2. The increase in support is taking place among all partisan groups.
The problem for the Republican Party is finding a way out of their doctrinaire Anti-Equality stance that does not alienate its political base, specifically white evangelicals in the former Confederacy and Great Plain states. A Supreme Court ruling such as Loving v. Virginia in favor of Marriage Equality would be an elegant solution for Republican leadership. They could simply blame “activist judges” and underscore the need for their base to vote Republican so that they could block the Democratic Party from appointing new liberal justices.
Essentially, they’d take a page from their handling of the abortion issue: use “repeal”, as a carrot to motivate the base where they are the majority (the Deep South & Great Plains states); and play it down where it is expedient to ignore the matter (e.g. the Northeast and West Coast).
U.S. Catholic Bishops/Vatican:
The French have a saying: “Nothing succeeds like success,” sadly for the Vatican and its hierarchy the opposite is also true nothing fails like failure. The hierarchy failed and they failed massively in this Election and on the issue of Marriage Equality. Archbishop Dolan’s anointing of Mitt Romney at the Republican National Convention in Tampa hoping for an ally to replace President Obama failed. Romney lost and so did Dolan, the USCCB, and the Vatican.
The United States Conference of Catholic Bishops’ abuse of “Religious Freedom” in this election cycle has been judged absurd. The bishops claimed that a mandate that Catholic institutions (e.g. universities, charitable agencies) provide insurance coverage (such coverage normatively includes reproductive services/procedures) to employees, students and their dependents violates Catholic’s Freedom of Religion/Conscience.
Voters saw through this attempt by the bishops to redefine Religious Freedom as belonging primarily to institutions and only secondarily to individuals. An employee, student, etc of a Catholic institution would have their conscience effectively overruled by the bishops; unless they could afford to pay for these services/medications/procedures out of pocket and many cannot. This would have had the practical effect of violating the Freedom of Religion/Conscience of employees, students and their dependents.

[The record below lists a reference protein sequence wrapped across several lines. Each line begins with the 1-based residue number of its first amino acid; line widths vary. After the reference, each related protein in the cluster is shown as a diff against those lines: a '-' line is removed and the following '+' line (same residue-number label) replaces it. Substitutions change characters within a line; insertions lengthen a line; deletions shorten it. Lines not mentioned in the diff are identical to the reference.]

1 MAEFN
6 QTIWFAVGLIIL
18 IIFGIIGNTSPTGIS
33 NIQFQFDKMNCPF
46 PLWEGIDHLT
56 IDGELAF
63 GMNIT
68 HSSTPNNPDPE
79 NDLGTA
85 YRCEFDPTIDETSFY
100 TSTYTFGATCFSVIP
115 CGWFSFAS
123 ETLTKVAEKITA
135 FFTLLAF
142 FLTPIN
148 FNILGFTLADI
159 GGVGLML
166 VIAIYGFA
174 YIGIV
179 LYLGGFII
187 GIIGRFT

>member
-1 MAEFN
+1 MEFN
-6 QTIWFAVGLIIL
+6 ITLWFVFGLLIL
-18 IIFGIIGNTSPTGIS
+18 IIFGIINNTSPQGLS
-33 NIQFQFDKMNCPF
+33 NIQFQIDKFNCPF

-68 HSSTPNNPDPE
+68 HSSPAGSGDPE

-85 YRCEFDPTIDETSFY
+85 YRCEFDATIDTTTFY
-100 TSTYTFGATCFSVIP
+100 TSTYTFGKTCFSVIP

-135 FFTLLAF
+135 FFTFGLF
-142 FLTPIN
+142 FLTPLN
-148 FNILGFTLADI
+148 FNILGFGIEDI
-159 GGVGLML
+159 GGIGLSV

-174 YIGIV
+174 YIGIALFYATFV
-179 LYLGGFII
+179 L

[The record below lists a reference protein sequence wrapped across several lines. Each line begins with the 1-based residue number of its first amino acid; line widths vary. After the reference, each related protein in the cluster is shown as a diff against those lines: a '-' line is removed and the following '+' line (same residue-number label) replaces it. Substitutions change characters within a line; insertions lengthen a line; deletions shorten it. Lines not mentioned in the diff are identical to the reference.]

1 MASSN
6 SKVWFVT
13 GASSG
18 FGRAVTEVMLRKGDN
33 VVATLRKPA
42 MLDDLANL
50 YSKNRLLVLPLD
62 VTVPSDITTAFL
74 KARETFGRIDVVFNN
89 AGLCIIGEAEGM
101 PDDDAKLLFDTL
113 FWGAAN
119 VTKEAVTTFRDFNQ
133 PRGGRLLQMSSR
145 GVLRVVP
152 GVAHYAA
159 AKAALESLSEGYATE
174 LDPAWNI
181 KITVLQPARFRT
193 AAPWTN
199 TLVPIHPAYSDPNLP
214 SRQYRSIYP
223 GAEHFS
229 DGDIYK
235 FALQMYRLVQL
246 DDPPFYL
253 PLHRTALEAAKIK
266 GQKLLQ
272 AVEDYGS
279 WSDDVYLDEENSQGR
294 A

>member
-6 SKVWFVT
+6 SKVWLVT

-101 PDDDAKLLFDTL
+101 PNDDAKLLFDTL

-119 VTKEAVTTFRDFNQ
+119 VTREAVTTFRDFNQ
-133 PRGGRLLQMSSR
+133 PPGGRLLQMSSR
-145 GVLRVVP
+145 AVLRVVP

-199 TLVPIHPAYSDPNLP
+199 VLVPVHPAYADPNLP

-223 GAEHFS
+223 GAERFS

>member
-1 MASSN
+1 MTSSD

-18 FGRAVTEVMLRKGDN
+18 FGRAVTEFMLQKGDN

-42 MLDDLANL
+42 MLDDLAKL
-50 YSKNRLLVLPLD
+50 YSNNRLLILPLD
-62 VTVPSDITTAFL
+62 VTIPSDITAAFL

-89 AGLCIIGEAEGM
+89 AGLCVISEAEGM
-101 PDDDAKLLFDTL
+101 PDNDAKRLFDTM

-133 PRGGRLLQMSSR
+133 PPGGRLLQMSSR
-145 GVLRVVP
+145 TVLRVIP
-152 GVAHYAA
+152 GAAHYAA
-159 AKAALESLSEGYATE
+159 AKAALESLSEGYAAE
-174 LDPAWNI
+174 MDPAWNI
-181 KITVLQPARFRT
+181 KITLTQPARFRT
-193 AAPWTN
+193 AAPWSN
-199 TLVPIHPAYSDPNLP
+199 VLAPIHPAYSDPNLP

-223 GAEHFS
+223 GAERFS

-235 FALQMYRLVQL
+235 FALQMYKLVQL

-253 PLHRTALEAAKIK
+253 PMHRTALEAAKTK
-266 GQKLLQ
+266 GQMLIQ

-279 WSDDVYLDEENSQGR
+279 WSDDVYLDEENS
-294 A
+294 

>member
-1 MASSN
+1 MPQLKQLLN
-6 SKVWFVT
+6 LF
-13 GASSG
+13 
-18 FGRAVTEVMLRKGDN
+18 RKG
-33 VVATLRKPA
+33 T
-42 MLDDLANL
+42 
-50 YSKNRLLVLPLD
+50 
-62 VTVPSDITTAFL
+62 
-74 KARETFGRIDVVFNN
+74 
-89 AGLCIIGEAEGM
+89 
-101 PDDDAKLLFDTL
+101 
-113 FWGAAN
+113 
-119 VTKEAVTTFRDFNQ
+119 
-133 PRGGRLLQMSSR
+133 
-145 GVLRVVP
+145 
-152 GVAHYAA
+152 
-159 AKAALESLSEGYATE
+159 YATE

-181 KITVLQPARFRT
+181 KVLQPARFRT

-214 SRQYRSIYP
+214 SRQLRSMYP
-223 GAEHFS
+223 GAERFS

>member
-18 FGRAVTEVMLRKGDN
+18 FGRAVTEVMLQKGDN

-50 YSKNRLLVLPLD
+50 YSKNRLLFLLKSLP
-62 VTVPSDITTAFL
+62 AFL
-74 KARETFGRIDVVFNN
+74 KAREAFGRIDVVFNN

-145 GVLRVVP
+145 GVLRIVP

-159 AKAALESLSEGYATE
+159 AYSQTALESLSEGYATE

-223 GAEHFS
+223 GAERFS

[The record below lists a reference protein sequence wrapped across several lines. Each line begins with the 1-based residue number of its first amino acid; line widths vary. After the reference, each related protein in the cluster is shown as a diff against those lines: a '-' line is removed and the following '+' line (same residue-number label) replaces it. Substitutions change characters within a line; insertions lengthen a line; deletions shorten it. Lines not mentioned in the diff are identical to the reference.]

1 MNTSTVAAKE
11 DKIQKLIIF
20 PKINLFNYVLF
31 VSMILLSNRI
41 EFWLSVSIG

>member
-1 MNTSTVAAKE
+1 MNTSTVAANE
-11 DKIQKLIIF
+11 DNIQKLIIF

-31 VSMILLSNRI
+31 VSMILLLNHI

The good news for Dolan and American bishops is that this pope is very, very old and will probably not be around by the next national election. They simply have to lay low provide minimal lip service to the pontiff’s fanatical eccentricities, in order to protect their careers, and wait for his replacement. A practical example of this can be found in the inaction of Bishop Richard Malone of Portland, Maine. As the Seattlepi reports:
“The Catholic Church didn't play an active role in the referendum debate, focusing instead on education. But Malone did issue a statement saying Catholics who support same-sex marriage are "unfaithful to Catholic doctrine."
Election night 2008 made Election night 2012 possible. Much hard word and many painful sacrifices by LGBT folks across America and internationally have made this progress possible. But at the end of the day, it all comes down to you. When you speak the truth you change the minds and move the hearts of those who know you. You change their votes and in doing so, you change society for the better. As Harvey Milk said:
"Burst down those closet doors once and for all, and stand up and start to fight."